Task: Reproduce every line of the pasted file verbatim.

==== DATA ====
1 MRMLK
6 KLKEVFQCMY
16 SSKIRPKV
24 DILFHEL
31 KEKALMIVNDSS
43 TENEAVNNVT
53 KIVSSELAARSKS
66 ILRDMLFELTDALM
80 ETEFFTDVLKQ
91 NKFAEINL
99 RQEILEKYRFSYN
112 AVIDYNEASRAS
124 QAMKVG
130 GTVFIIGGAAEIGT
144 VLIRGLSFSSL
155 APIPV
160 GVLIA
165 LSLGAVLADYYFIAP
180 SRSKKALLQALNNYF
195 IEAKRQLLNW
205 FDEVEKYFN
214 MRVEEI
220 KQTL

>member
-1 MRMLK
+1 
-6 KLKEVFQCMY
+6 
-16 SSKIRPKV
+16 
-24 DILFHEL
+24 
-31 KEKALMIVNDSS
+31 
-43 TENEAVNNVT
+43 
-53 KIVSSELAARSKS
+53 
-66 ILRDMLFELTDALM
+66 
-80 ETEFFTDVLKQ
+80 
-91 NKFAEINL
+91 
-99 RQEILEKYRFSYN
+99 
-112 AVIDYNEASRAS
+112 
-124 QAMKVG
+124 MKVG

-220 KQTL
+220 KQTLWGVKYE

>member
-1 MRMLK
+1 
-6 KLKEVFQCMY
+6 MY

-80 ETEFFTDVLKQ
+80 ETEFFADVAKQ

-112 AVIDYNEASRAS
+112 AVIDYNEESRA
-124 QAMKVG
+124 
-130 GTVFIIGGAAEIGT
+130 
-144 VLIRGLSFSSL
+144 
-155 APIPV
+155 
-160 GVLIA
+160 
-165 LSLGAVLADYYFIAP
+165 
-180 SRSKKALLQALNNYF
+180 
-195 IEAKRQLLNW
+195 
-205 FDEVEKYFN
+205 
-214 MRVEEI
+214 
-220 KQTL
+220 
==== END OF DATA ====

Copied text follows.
1 MRMLK
6 KLKEVFQCMY
16 SSKIRPKV
24 DILFHEL
31 KEKALMIVNDSS
43 TENEAVNNVT
53 KIVSSELAARSKS
66 ILRDMLFELTDALM
80 ETEFFTDVLKQ
91 NKFAEINL
99 RQEILEKYRFSYN
112 AVIDYNEASRAS
124 QAMKVG
130 GTVFIIGGAAEIGT
144 VLIRGLSFSSL
155 APIPV
160 GVLIA
165 LSLGAVLADYYFIAP
180 SRSKKALLQALNNYF
195 IEAKRQLLNW
205 FDEVEKYFN
214 MRVEEI
220 KQTL

>member
-1 MRMLK
+1 
-6 KLKEVFQCMY
+6 
-16 SSKIRPKV
+16 
-24 DILFHEL
+24 
-31 KEKALMIVNDSS
+31 
-43 TENEAVNNVT
+43 
-53 KIVSSELAARSKS
+53 
-66 ILRDMLFELTDALM
+66 
-80 ETEFFTDVLKQ
+80 
-91 NKFAEINL
+91 
-99 RQEILEKYRFSYN
+99 
-112 AVIDYNEASRAS
+112 
-124 QAMKVG
+124 MKVG

-220 KQTL
+220 KQTLWGVKYE

>member
-1 MRMLK
+1 
-6 KLKEVFQCMY
+6 MY

-80 ETEFFTDVLKQ
+80 ETEFFADVAKQ

-112 AVIDYNEASRAS
+112 AVIDYNEESRA
-124 QAMKVG
+124 
-130 GTVFIIGGAAEIGT
+130 
-144 VLIRGLSFSSL
+144 
-155 APIPV
+155 
-160 GVLIA
+160 
-165 LSLGAVLADYYFIAP
+165 
-180 SRSKKALLQALNNYF
+180 
-195 IEAKRQLLNW
+195 
-205 FDEVEKYFN
+205 
-214 MRVEEI
+214 
-220 KQTL
+220 